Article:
“For us, it was just really important to be there and set that record straight for ourselves.”

The court previously heard that Emma had placed herself in a vulnerable position.

She had moved into lane one and passed Mowat’s lorry on its nearside and stopped.

Mowat began moving forward, and Emma followed around two seconds after, looking right, towards the lorry.

He turned left and the lorry’s bumper connected with the offside pannier rack of Emma’s bike, causing her to fall off.

She was dragged under the lorry for around 53 metres.

A driver behind Mowat had begun flashing his lights and sounding his horn to alert him to stop after realising what happened.

Mowat stopped his lorry in lane two.

Witnesses rushed to assist, some of which heard Mowat state “I didn’t see her”.

He was later found to have had his view obstructed by a reversing camera, dirty mirrors and windscreen. He had also partially blocked the cycle safe zone.

999 operators were called, and a member of the public prevented any more traffic from entering the area until police arrived.

When a paramedic attended, he noted Emma to be breathing but not conscious.

After specialist treatment, she was rushed to the Queen Elizabeth University Hospital, where she was sadly pronounced dead at 11.25am.

Mowat pleaded guilty at the earliest opportunity, meaning a trial and the need for distressing evidence being heard was avoided.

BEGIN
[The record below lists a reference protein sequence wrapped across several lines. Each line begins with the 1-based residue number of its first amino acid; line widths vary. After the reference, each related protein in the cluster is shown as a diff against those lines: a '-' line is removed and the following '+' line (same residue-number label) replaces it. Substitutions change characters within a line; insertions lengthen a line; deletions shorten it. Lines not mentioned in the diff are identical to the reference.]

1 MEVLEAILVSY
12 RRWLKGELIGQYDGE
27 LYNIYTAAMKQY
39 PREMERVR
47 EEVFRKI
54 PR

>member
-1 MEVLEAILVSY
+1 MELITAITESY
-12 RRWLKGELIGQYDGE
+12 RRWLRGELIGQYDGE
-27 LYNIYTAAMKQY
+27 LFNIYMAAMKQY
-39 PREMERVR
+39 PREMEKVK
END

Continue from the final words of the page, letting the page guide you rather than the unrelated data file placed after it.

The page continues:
The Herald: EmmaEmma (Image: Supplied)Emma, originally from France, was on her way to Mackintosh School of Architecture at the time.

She had moved to Glasgow just four months before to study and had quickly settled in.

On the first anniversary of Emma’s passing, Rose and John shared their devastation of losing their only child.

“She had just found her path, and she was so happy,” Rose said.

“What we found amazing is that she quickly wanted to find roots in the community in Glasgow. She loved her neighbourhood; there was a community centre close to where she lived in Shawlands.

“She had joined Langside Library. Among the other cards in her wallet was Glad Rags – she was into second-hand clothing.”

Rose went on to say: "She will always be our baby girl; we cry every day.

“I often think of how the world might be had she lived." 

A victim impact statement from the couple was put forward ahead of today's hearing. 

"They are evocative of the loss and despair they feel, still, at the death of their only child," Sheriff Jackson said.

"Both parents remind the court that with Emma’s death, they lose out on so much more, such as her constant companionship and the promise of grandchildren - being just two examples.

"These statements describe a quite extraordinary woman. A renaissance woman. A lover of Robert Burns and Munros and all things Scottish. A woman of social conscience and responsibility. A woman conscious of the need to protect our world and our environment. A woman of unimaginable promise." 

He added: "Plainly, nothing that the court can do is able to compensate for or lessen that loss, but I am grateful for the opportunity of learning more about her too short, but already full and well-lived life."